Sex-Abuse Review at Crossroads

By Gary Stern
The Journal News [New York]
May 23, 2004

NEW YORK A majority of the nation's Catholic bishops probably remain committed to eliminating sexual abuse by clergy, but an influential minority of bishops may still seek to block the church's ongoing review process, a top lay official said yesterday.

Anne Burke, the interim chair of a National Review Board appointed by the bishops, said that she's hopeful that the nation's bishops will decide next month to begin a second audit of how dioceses are complying with a new church policy on sexual abuse.

"In my heart of hearts, I think that most want to move ahead," said Burke, a justice on the Illinois Court of Appeal. "But I don't know that for a fact. I don't know what the silent majority of bishops are thinking. I am still disturbed that a number of bishops made a concerted effort to derail the process of getting the audit done."

Burke discovered in March that several bishops, including Cardinal Edward Egan of New York, had sought to put off the review process until bishops could meet again in November. She wrote in a March 30 letter to Bishop Wilton Gregory, head of the U.S. bishops conference, that her 13-person review board felt "manipulated" and that the bishops risked backsliding on their commitment to stop abuse.

The bishops conference has since decided to discuss the audit at a closed-door conference next month.

In an interview before she addressed members of the lay group Voice of the Faithful, Burke said delaying a 2004 audit of all 195 dioceses could allow abuse and other injustices to go undiscovered. It would also allow the church to lose its momentum in fighting abuse, which started with the bishops' approval in 2002 of a get-tough policy, a "Charter on the Protection of Children and Young People."

"It's as simple as this: The charter is very clear about measuring compliance," Burke said. "We need to do audits as proof that the dioceses are complying. For some reason, Cardinal Egan and others sought to sandbag the process. Lay Catholics need to follow what happens and make sure the bishops don't back down."

Egan's spokesman, Joseph Zwilling, has said that Egan only wanted the bishops to have a chance to talk before moving ahead.

Voice of the Faithful, a lay group that was born in Boston in 2002 as a response to the sex-abuse crisis, arranged yesterday's conference at St. Paul the Apostle Church near Lincoln Center to bring attention to the review board's unclear fate. More than 400 Voice members from the tri-state area adopted a resolution calling on the bishops to, among other things, preserve and strengthen the National Review Board. There was little, if any, dissent.

"What's happening recently is a great demonstration of the bishops trying to control every aspect of church life," said Michael Hoynes, who leads a Voice chapter at St. Ann's Church in Ossining and is trying to start chapters at other suburban churches. "If they can control the review board, they will have a major victory. Lay involvement can either grow or stop."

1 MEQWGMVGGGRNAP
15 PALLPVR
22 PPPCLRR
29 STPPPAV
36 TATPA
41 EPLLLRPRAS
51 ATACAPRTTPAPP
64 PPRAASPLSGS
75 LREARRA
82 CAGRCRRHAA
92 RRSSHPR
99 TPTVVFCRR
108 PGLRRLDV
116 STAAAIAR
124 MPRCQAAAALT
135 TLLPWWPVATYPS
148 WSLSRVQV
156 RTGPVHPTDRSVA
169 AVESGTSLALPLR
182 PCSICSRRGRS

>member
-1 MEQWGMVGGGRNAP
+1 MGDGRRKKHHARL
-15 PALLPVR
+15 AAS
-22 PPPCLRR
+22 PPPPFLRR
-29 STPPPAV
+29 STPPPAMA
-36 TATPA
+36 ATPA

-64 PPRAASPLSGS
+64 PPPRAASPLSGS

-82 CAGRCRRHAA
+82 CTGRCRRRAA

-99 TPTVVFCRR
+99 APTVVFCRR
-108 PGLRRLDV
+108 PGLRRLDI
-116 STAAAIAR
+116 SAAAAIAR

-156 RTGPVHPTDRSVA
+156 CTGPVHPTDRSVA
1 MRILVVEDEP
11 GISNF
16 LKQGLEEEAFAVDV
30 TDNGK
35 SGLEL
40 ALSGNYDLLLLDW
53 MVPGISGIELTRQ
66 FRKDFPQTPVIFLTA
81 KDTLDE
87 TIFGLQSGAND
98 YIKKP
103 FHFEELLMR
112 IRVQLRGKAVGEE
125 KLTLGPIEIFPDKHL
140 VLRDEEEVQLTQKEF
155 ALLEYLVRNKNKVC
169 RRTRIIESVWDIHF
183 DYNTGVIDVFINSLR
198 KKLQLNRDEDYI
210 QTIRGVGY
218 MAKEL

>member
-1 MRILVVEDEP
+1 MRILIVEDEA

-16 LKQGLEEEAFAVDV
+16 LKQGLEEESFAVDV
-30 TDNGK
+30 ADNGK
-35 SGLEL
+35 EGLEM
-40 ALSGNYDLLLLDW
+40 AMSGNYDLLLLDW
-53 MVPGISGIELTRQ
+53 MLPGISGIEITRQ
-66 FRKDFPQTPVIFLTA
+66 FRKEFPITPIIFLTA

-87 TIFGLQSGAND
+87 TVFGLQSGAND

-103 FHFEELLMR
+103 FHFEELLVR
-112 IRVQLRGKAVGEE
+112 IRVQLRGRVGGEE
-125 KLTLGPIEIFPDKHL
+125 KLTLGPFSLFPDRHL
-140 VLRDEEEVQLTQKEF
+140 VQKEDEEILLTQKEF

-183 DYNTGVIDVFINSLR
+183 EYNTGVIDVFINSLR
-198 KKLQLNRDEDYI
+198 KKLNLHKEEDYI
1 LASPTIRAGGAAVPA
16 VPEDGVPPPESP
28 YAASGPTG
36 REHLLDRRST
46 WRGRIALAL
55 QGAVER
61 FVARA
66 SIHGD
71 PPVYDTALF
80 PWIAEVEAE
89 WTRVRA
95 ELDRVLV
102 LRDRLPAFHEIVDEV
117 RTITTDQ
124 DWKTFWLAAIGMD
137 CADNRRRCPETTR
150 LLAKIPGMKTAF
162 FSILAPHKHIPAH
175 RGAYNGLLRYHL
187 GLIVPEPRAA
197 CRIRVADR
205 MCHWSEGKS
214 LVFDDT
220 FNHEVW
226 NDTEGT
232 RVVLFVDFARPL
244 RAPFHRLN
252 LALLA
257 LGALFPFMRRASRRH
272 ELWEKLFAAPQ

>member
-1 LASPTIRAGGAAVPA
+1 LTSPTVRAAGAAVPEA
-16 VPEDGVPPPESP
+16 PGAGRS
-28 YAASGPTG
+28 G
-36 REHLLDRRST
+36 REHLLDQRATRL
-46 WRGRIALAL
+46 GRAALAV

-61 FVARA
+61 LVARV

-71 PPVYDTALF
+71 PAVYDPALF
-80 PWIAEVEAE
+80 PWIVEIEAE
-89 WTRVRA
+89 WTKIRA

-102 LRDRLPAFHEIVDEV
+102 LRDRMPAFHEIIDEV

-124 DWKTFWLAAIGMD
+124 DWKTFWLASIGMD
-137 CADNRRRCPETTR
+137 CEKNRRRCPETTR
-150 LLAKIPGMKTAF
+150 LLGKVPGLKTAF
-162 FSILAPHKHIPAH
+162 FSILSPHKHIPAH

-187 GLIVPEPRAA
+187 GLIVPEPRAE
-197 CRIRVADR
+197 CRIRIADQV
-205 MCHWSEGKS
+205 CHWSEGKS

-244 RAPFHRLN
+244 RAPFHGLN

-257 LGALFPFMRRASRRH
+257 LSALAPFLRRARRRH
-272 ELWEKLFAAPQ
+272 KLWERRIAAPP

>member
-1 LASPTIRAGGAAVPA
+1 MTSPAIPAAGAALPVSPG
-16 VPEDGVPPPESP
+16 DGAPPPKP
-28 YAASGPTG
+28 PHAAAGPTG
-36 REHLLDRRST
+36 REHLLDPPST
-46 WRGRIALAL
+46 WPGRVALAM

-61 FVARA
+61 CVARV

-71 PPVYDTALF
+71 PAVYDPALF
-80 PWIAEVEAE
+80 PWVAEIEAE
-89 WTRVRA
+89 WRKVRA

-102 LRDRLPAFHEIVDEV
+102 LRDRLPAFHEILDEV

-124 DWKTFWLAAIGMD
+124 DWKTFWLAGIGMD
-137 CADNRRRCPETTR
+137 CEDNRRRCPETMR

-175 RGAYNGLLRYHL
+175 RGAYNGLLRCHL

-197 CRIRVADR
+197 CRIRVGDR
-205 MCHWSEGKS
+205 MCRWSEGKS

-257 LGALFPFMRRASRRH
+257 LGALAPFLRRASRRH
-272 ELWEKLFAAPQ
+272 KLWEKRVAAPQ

The Rev. Joseph O'Hare, the recently retired president of Fordham University, praised the review board for producing an informed, balanced critique of the church without calling for doctrinal changes. Some bishops have criticized the board for overstepping its authority and stressing its independence.

"Why a bishop, any bishop, would be unhappy with the fine job they're doing is beyond me," O'Hare said.

The review board released its first audit in January, finding that 90 percent of dioceses were fulfilling their obligations to halt abuse.

O'Hare also said that bishops who quietly tried to shelve the second audit have "communication problems" that have little to do with church matters.

"There's nothing doctrinal about it," he said, drawing laughs from his audience, which filled most of a vast, hot all-purpose room at St. Paul.

With the audit process suddenly in doubt, the review board met last week in Chicago with an empathetic committee of bishops that helped produce the charter. The committee promised to recommend that bishops move ahead with the review process.

"I feel better that they're standing behind us and recommending that the bishops take this on," said Pamela Hayes, a Manhattan lawyer who serves on the review board. "But I'm not that comfortable calling for a vote before you have the house counted. If we don't get a majority, we're back to where we started."

There was a sense among Voice of the Faithful members that the church is at a crossroads, not only in terms of dealing with sex abuse, but in terms of giving a voice to the laity. If the review board is quashed, many said, it will be harder to convince lay Catholics to speak out or join groups like Voice of the Faithful.

White hair has come to typify Voice of the Faithful gatherings. There were few people under 50 at yesterday's gathering, but many older believers who complained about not being able to hear the speakers.

"It's hard to have change unless you have people willing to insist on it," said Craig Dotlo, a retired FBI agent who is trying to start a Voice chapter at Transfiguration Church in Tarrytown. "If we can get our message out in a way that is constructive, we have a chance to help produce change in the Catholic Church."